• Callina

    March 18th, 2009 at 12:59 AM

    I agree, Kevin.. we don’t understand what the clergies have to go thru and I can’t even imagine having to deal with the problems they have, let alone other peoples problems they have to listen to on a daily basis.

  • Justin

    March 18th, 2009 at 3:34 AM

    clergymen seeking therapy??? So this is where they confess? The church is one of the world’s most corrupt bodies and it is sickening as it hits right at the faith system of most of the world.

  • Steven

    March 18th, 2009 at 6:52 AM

    It is hard to even think about my preacher needing to seek counseling. So I guess I have to realize that I am part of the problem why so many in these positions feel so weird about seeking out therapy even when it is offerred to them.

  • Brea

    March 20th, 2009 at 3:21 AM

    I know that it seems like a lot of churches are corrupt, Justin, but we can’t blame or judge all of the clergymen, priests, etc, just by a few bad ones.

  • brie

    March 20th, 2009 at 3:23 AM

    Justin, I’m sure not all churches are corrupt, just because of a few bad ones we hear in the news. yes, they are under a lot of stress and i believe some need to seek counseling

  • Jonny

    March 20th, 2009 at 4:36 AM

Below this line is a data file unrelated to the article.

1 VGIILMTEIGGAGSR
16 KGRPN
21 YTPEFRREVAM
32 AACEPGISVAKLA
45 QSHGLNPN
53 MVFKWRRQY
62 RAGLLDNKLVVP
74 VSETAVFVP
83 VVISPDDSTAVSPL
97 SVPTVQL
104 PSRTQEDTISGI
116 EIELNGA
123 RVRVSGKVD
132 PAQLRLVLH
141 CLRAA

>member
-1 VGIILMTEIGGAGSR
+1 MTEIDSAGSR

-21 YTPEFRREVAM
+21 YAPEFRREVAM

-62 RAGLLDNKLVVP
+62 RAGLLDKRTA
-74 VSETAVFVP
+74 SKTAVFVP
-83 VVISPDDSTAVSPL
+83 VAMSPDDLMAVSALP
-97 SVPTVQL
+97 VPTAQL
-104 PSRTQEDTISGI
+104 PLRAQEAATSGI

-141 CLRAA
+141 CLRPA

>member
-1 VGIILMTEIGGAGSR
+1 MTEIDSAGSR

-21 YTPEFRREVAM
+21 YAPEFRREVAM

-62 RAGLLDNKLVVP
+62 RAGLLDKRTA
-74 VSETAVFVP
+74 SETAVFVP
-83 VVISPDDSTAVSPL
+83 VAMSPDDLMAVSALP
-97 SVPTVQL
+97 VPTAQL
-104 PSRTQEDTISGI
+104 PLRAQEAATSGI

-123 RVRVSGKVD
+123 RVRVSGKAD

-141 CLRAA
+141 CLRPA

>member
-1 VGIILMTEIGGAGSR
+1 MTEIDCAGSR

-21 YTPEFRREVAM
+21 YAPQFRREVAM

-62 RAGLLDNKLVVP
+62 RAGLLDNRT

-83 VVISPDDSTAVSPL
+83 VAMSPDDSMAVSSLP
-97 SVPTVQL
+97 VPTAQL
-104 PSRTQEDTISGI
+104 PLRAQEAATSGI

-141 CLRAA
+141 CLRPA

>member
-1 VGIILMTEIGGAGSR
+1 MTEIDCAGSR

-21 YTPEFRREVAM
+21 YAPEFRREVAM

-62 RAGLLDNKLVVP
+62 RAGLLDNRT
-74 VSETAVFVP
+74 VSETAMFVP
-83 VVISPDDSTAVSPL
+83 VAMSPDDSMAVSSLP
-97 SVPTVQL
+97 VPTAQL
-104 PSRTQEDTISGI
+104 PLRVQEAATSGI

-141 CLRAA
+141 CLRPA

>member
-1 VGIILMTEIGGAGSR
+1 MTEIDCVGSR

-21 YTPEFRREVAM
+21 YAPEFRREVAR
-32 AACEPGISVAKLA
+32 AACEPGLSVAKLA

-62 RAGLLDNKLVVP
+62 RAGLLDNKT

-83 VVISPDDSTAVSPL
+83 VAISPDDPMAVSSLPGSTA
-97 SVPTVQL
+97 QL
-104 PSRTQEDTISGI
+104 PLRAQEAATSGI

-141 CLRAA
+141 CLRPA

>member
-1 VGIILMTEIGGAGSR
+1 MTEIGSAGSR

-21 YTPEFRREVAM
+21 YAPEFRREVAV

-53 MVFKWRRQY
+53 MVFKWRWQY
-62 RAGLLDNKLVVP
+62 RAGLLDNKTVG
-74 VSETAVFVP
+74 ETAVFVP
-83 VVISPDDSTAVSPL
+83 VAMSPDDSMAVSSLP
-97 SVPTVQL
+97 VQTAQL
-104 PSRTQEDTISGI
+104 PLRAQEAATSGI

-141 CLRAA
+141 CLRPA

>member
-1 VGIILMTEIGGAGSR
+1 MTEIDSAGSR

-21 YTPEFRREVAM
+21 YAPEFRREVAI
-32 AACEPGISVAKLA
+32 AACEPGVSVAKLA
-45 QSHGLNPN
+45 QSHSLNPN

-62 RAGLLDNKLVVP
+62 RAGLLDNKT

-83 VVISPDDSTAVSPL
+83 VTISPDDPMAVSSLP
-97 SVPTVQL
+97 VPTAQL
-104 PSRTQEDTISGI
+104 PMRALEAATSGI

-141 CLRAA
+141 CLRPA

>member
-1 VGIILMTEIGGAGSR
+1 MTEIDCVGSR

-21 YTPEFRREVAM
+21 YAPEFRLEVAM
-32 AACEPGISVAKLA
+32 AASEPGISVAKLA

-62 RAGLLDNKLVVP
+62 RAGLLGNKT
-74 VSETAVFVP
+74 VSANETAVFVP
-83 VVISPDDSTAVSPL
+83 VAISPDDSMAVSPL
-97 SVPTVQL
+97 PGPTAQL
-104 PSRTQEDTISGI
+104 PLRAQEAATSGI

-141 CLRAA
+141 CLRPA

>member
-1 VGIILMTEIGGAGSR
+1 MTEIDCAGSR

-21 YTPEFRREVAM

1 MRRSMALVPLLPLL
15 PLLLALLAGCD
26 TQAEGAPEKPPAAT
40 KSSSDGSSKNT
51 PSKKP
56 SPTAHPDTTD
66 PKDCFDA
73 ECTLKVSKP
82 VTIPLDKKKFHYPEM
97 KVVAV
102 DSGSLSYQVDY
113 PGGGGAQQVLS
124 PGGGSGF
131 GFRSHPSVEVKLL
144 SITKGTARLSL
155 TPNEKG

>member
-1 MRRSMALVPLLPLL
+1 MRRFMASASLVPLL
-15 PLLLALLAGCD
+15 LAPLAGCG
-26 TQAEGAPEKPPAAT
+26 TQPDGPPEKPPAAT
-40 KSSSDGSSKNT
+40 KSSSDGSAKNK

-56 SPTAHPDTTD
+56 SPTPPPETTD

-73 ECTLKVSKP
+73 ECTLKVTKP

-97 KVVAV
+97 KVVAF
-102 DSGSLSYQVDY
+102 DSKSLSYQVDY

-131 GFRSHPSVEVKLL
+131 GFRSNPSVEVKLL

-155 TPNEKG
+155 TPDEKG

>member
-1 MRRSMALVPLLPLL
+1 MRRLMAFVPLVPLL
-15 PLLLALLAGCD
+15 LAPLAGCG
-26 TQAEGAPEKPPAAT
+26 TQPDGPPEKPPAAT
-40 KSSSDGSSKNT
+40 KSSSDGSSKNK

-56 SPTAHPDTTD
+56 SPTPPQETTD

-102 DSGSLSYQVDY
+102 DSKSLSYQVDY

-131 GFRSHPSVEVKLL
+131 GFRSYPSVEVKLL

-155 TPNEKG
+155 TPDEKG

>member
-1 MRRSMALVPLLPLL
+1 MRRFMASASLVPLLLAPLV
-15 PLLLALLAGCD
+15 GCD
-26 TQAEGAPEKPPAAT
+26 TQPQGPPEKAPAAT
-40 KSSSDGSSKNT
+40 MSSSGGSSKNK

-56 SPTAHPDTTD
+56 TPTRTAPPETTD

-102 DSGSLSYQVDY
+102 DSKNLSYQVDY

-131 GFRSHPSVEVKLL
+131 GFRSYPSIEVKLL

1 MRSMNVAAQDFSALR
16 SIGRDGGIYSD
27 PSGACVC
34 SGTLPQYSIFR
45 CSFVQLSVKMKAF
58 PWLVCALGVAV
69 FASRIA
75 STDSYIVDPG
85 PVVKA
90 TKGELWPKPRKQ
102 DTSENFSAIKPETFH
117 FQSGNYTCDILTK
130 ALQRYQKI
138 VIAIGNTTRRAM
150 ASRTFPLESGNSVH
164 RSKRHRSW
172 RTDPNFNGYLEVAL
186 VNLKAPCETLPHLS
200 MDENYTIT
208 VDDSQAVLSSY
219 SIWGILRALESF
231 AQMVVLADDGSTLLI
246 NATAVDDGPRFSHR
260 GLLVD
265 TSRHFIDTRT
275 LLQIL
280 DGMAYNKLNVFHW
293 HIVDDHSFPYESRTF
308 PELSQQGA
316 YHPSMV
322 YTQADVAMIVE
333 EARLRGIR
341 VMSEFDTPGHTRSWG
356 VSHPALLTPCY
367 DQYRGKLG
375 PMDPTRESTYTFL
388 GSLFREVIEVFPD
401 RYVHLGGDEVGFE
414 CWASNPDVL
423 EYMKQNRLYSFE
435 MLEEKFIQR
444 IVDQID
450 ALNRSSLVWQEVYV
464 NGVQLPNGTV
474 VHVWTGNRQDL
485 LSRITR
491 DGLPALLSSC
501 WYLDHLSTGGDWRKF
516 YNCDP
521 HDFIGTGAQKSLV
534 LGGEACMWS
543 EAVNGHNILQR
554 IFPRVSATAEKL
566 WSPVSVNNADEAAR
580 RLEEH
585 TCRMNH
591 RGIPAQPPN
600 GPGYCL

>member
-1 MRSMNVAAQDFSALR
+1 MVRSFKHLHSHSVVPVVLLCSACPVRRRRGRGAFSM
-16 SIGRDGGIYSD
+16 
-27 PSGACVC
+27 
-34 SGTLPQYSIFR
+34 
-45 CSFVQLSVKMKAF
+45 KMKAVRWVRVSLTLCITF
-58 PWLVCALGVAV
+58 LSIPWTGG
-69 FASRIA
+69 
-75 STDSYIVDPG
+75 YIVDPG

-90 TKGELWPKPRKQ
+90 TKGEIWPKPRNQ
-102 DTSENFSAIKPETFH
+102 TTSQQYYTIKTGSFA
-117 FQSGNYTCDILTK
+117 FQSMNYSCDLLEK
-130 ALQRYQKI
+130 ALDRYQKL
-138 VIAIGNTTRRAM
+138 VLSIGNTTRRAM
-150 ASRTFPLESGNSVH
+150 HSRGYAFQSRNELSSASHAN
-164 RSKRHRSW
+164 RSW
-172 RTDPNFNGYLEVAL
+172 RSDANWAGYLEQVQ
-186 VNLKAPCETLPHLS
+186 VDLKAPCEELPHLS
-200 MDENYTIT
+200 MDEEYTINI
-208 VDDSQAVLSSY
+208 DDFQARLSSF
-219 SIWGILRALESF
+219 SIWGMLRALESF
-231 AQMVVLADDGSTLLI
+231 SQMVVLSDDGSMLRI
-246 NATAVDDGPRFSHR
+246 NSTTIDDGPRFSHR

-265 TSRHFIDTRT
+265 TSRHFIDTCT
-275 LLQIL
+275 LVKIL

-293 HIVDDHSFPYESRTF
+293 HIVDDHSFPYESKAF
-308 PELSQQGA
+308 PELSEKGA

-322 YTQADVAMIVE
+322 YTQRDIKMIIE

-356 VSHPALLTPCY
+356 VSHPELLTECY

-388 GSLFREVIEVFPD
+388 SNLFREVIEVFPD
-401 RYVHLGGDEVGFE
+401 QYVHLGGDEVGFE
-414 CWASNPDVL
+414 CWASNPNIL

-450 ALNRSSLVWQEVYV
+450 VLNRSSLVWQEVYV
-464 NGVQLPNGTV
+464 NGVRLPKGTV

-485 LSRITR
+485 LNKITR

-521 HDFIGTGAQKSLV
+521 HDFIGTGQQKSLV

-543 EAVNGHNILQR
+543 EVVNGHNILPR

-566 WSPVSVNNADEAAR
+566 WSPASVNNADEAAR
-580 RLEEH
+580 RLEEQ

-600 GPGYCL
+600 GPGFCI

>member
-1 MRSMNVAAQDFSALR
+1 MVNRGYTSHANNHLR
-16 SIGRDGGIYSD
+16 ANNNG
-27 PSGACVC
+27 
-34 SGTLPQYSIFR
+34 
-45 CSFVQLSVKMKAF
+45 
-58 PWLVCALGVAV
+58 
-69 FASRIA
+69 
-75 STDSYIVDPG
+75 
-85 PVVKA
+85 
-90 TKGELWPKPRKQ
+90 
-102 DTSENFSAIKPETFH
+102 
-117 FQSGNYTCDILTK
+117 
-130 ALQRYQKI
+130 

I am often amazed by just how much we all continue to hold our clegy members to some level of humanity that really is not attainable for most. They are people, they have emotions, and like us all they make mistakes. Why not allow them the same freedoms that the rest of us enjoy and seek guidance and counseling when they need it? Not all clergy members who seek therapy are bad people but they need an out let that is safe and positive to express their feelings too.

  • Paula

    March 21st, 2009 at 9:33 AM

    Absolutely, Jonny… why can’t we remember clergy’s are human beings just like the rest of us. they make mistakes, just like us, they have feelings just like us.. lets give the good ones a break.

  • Joan

    March 23rd, 2009 at 12:00 AM

    I’ve been in India recently and the clergy there have a lot more to contend with than the clergy in the West. Prosecution for the sake of faith seems to be a very real thing. Also, lack of resources, poor living conditions and so many other things. Given the glimpse of what I saw I am not surprised clergymen need psychosis to cope.

  • Sam

    March 23rd, 2009 at 3:42 AM

    Thanks for that Paula- I agree with you and Jonny.